We scored a massive 97 goals that season, an average of 2.6 goals per game. They scored 25 fewer goals, an average of 1.9 per game.

We conceded a massive 45 goals, an average of 1.2 goals per game. They conceded just 15 goals, an average of 0.4 goals per game.

Whilst United still pride themselves on attacking football, dominating the possession and shots on goal in every game they play, the football of 99-00 is a distant memory. The better English teams became in Europe, the more necessary it was for the successful style of Champions League football to be a part of our own league.

Arsenal became the first Premiership winning side to concede fewer than 30 goals in a season in 2004. Before that season, Premiership Champions conceded 37 goals a season on average. The 26 goal record of Arsenal was smashed the following season though, with Chelsea’s 15 goals. Since then, the most goals a side has conceded but still gone on to win the league is 27 goals, by United in 2007 (it’s interesting to note our goal difference was just one goal worse off than Chelsea’s in 2005 though, when they let in just 15 goals).

Mourinho watched United’s 1-0 win over West Ham, where a British football record was broken, with us going thirteen league games without conceding, and I wonder if TNSSO was aware of the trend he helped introduce to our game. In 2000, the average goals conceded by a Premiership team was 53. In 2005, it was 48.75, a difference of 4.25 goals a season. That might not sound a great difference, but that works out at a total difference of 85 goals! In five years, the defences of football teams in this country have bettered themselves by 85 goals!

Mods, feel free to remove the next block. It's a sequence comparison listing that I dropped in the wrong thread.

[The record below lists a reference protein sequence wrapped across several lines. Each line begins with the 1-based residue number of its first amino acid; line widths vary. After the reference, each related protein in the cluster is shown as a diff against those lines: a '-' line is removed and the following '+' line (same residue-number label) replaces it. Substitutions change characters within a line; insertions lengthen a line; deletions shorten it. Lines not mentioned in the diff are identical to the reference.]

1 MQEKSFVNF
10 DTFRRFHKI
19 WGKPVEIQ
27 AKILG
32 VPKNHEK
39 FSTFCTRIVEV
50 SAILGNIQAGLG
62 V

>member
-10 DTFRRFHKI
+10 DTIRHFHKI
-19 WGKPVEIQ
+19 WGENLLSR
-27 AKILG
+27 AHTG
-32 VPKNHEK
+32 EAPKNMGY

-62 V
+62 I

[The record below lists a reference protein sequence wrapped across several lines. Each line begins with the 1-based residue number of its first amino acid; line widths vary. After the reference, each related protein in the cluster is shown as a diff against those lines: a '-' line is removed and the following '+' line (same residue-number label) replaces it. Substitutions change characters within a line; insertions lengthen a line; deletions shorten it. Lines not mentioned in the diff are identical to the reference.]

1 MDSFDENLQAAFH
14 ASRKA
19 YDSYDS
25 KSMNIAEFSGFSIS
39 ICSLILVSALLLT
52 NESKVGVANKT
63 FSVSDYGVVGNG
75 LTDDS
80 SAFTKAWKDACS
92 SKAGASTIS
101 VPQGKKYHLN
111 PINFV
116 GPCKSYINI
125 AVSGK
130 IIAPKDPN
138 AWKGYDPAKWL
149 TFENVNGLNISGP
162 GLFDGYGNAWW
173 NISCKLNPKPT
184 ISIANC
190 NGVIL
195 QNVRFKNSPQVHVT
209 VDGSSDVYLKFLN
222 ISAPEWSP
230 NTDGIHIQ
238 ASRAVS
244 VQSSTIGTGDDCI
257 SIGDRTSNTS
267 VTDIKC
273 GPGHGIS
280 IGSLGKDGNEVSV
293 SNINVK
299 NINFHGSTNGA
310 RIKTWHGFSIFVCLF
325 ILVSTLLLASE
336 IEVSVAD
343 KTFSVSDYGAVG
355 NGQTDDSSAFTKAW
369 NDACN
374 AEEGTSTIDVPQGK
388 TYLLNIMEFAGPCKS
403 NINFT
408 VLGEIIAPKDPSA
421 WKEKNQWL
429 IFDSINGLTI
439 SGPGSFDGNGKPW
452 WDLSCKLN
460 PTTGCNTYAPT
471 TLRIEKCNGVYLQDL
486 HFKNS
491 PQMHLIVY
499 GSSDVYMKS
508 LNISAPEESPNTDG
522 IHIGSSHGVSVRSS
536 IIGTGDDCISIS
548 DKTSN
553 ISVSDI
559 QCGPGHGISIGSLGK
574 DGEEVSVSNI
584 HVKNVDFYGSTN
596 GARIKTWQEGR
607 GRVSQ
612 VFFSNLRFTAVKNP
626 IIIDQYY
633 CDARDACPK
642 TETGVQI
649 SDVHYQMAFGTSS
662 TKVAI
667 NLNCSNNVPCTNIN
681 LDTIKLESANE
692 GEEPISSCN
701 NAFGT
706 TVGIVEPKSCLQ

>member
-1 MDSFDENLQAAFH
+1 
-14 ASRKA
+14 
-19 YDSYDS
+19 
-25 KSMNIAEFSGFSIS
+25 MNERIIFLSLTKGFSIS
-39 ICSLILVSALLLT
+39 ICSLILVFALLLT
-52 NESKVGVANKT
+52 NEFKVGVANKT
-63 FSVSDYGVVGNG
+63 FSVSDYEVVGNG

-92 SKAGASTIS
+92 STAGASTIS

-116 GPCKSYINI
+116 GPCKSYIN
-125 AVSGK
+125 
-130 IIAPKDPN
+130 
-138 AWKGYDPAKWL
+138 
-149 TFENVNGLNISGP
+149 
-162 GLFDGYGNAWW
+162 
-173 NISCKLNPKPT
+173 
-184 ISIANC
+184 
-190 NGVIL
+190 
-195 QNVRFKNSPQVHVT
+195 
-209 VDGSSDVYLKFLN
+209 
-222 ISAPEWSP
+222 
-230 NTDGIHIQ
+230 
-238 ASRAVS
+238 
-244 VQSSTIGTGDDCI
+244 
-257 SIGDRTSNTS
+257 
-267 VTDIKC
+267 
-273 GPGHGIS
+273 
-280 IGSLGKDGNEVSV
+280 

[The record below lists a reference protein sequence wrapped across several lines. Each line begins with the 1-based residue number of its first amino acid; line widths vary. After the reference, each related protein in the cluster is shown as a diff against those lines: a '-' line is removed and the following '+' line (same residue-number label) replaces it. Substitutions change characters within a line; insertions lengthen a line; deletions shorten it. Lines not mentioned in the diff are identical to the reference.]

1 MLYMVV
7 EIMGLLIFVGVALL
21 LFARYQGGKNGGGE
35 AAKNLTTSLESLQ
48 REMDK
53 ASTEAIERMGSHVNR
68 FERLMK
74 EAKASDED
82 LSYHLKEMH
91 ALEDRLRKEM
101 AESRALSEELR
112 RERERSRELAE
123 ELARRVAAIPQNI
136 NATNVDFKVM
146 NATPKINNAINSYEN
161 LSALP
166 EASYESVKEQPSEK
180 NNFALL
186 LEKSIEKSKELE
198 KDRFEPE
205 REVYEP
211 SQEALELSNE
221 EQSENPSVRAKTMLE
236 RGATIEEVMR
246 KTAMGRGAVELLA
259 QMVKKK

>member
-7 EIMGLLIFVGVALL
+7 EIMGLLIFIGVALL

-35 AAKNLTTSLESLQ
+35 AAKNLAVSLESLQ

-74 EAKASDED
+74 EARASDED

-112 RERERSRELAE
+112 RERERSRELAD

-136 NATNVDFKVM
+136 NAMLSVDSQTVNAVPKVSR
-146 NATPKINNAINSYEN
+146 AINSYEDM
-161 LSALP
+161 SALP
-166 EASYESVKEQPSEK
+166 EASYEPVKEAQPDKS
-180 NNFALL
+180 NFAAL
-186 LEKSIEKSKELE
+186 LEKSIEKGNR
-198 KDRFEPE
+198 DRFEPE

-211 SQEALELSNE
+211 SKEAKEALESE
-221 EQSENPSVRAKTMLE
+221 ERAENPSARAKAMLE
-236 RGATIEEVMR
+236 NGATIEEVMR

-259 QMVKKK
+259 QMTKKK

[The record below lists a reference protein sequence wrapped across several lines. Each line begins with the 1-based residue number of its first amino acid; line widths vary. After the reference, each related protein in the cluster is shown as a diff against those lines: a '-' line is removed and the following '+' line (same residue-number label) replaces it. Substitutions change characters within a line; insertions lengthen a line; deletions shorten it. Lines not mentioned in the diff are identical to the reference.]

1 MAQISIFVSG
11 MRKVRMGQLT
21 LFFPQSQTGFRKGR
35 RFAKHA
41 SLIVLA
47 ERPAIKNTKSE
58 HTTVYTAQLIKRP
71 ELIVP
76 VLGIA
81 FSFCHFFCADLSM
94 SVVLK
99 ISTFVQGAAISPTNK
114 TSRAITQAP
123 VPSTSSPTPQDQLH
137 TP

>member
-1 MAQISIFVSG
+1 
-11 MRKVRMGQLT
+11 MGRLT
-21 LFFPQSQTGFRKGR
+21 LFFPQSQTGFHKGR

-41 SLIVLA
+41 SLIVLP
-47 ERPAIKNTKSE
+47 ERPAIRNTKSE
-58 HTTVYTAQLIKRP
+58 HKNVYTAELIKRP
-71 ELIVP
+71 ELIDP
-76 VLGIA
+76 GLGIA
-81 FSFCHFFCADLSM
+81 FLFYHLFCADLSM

If United carry on conceding at the rate they have done so far this season, there will be between fifteen and sixteen goals scored against us this season, a third as many as were scored against us when we won the title in 2000.

As much as this may be attributed to European styled football, the approach needed to be successful against sides in Italy, Germany and Spain, I’d say the money of the game plays a big role.

They say the price of being relegated is £30 million. For a lot of clubs, they simply cannot afford to be £30 million down and stay in business, or at the very least, plan a return to the Premiership any time soon. So rather than going on the attack, seeking out a win, whilst risking being caught on the break, a lot of teams would prefer to fight for the point.

Take for example Reading last season, who were relegated on goal difference. They won as many games as the side that finished 13th and just one game less than the team that finished 11th, showing their desire to go out and try and win. However, in doing that, they were obviously caught out too many times, losing on twenty two occasions. That’s what got them relegated and that’s what cost them £30 million this season. Is it any wonder then that teams focus on securing one point rather than risking them all in a bid to win the game? Fulham won just eight matches last season, the same as relegated Birmingham, but picked up a crucial twelve points with draws, and stayed in the Premiership.

Inter Milan scored just 69 goals last season and were crowned Champions, German Champions, Bayern Munich, scored just 68, and the season before last Real Madrid won La Liga with just 66 goals to their name! It surely won’t be that long now before our league reflects the same defensive-minded style, if even Manchester United are claiming records for their defending!